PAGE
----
Gypsum approves solar array near the airport
July 20, 2016
GYPSUM — Holy Cross Energy's proposal to build the largest solar panel array in the Eagle Valley was approved by the town of Gypsum last week, clearing the way for construction to begin on a structure that will cover approximately 1 acre at the electric cooperative's property located south of the Eagle County Regional Airport.
The 28-piece array — which features 21 modules per array — will generate approximately 220,000 kilowatts annually, or enough energy to power 18 to 20 local households, according to Chris Hildred, of Holy Cross Energy. The array credit will be applied to the company's low income assistance program, which provides electric bill relief to qualified co-op members throughout the company's service area. Dollar credits based on the array's electricity production will be assigned to qualified members to reduce electric bills for a two-year period. Additionally, Holy Cross will work with local nonprofit organizations and government programs to provide weatherization assistance to those members.
While the array will be the largest structure of its type in this area, Hildred noted it is a fairly modest project compared to other solar arrays that Holy Cross operates. For example, the company's array located south of the Garfield County Regional Airport is about 10 times larger than the Gypsum project. Grid Alternatives Colorado Inc. will build the array. Hildred noted the company recently was awarded a grant to build six solar arrays for electric cooperatives in the state and the company's grant will cover $200,000 of the construction costs. Holy Cross will pay approximately $250,000 for construction and connection of the array.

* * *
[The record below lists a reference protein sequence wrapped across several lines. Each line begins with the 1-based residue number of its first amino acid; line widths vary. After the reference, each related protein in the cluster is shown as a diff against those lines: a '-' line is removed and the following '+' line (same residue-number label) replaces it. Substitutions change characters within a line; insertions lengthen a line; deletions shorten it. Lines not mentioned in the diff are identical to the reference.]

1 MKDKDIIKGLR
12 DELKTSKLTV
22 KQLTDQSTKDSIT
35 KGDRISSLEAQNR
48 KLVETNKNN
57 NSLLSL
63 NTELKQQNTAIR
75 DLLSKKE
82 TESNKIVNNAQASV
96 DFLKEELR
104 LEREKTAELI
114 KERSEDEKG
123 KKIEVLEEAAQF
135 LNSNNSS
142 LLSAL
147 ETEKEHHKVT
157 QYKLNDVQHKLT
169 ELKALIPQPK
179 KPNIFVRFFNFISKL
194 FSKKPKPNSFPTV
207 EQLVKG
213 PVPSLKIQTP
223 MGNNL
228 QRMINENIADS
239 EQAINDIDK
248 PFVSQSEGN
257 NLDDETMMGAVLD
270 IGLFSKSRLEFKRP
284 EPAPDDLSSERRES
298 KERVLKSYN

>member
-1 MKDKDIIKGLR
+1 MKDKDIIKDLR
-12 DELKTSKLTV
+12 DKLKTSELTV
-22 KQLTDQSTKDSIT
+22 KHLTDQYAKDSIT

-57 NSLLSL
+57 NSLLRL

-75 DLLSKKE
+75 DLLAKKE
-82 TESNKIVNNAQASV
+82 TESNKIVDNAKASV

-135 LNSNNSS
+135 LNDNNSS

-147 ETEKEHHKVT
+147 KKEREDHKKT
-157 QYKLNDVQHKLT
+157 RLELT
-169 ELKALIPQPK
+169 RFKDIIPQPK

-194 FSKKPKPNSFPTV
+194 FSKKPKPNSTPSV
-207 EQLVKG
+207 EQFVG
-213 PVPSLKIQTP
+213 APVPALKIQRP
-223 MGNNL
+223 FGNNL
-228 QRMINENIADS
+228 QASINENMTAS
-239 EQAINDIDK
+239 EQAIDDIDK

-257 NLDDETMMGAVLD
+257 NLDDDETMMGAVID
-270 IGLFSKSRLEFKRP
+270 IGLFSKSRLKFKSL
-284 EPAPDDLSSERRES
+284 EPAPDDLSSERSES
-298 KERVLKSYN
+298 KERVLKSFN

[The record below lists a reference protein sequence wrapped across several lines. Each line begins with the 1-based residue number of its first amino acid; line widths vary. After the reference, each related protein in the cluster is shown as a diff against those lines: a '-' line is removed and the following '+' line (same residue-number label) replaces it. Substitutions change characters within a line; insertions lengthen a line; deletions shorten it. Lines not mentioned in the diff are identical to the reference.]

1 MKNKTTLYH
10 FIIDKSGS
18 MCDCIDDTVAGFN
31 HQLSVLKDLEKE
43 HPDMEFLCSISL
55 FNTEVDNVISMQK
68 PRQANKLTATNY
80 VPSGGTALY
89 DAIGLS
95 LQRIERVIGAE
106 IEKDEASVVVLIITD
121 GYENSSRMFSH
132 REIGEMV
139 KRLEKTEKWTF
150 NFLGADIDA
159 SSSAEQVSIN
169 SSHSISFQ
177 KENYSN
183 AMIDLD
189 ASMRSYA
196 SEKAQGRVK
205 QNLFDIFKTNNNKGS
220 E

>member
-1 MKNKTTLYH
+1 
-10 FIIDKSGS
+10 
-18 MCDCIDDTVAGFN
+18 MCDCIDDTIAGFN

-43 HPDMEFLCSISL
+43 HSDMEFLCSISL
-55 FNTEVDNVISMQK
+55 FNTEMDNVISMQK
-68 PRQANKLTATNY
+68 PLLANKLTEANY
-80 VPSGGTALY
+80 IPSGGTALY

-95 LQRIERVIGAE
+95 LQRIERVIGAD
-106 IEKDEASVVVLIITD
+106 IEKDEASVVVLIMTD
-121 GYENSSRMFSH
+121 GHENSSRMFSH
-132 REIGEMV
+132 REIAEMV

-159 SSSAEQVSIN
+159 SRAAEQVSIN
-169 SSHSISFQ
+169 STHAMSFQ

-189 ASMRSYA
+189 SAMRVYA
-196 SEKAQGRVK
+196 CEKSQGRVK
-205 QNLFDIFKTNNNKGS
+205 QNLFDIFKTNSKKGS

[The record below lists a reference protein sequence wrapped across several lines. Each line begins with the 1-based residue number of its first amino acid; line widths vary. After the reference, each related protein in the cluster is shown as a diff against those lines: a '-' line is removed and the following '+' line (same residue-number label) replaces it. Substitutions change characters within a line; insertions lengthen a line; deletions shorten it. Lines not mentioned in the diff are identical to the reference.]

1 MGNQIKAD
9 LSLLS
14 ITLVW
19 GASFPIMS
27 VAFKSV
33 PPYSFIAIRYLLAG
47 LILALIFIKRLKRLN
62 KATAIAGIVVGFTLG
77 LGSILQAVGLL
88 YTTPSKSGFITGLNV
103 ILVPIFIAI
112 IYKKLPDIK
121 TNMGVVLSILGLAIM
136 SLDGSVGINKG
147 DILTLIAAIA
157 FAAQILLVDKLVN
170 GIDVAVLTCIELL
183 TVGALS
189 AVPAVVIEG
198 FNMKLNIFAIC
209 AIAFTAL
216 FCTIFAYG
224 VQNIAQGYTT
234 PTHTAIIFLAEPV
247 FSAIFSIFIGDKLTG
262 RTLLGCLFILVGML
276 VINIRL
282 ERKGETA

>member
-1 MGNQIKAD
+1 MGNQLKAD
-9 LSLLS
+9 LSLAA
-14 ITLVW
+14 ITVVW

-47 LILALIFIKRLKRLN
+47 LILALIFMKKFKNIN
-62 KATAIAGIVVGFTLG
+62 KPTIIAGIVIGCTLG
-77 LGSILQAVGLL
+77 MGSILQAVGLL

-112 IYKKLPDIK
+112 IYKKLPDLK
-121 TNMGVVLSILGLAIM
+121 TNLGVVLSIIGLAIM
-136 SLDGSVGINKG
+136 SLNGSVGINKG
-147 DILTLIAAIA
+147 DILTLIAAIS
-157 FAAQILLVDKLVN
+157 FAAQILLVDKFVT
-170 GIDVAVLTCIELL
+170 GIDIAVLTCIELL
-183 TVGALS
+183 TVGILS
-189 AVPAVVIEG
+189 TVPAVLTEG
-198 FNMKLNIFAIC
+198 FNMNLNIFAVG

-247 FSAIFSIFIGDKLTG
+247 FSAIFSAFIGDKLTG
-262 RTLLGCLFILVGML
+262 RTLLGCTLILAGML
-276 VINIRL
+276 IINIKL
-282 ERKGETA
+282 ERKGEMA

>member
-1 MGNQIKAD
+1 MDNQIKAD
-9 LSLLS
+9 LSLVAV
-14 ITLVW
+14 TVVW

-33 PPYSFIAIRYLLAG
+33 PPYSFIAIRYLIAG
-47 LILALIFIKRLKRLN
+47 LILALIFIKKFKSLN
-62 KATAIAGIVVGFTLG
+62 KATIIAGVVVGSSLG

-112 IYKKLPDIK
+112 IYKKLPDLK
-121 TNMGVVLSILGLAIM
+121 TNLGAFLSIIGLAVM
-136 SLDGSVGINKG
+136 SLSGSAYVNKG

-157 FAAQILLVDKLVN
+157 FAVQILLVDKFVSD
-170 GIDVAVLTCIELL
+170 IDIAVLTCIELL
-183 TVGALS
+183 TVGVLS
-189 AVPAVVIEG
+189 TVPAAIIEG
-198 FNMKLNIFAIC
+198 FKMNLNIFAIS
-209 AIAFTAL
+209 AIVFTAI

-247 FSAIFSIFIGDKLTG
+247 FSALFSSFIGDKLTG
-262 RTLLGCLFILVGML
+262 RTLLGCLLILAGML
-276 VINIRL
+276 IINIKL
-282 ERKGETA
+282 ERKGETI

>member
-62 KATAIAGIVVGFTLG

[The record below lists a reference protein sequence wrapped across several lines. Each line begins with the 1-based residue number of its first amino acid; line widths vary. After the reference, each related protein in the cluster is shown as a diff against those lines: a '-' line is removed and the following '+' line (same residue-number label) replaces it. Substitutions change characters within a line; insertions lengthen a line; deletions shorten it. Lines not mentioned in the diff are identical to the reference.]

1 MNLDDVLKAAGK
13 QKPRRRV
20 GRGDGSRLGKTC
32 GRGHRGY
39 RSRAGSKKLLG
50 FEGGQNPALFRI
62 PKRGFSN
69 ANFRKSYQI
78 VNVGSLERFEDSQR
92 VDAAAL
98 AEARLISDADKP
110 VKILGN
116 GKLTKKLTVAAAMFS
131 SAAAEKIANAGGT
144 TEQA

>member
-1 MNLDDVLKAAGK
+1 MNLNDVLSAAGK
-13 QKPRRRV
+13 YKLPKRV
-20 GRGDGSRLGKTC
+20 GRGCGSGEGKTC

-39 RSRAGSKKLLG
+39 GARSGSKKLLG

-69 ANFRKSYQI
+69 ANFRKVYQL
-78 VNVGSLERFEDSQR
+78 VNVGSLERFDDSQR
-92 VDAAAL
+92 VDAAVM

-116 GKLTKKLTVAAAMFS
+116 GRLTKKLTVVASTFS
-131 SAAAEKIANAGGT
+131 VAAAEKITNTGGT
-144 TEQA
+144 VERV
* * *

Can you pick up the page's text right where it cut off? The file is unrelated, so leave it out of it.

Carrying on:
Hildred said the project addresses one of the goals set by the Holy Cross Energy board of directors.
"Our board has set a voluntary policy of reaching 35 percent for clean and renewable sources by 2015," Hildred said. "Last year we saw 26 percent of our retail sales from eligible sources."
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Holy Cross's clean energy goals exceed the benchmarks set by the state, which call for 10 percent of retail sales from eligible source by 2020.
The array will be located at 132 Buckhorn Valley Blvd., adjacent to residential and commercial uses. However, Hildred said the visual impact of the structure should be minimal.
The panels are only 8.5 feet tall and a 6.5-foot berm separates the site from other uses. Hildred added the company has notified the airport about the plan to address any concerns that might arise.
"Where they put these things is key in terms of whether people support them or not," said Gypsum Town Manager Jeff Shroll of the array project. He said town officials believe the array will have little impact on neighboring properties.
"Hopefully, the project will be good for the customers in the cooperative which is, of course, all of us," said Shroll.
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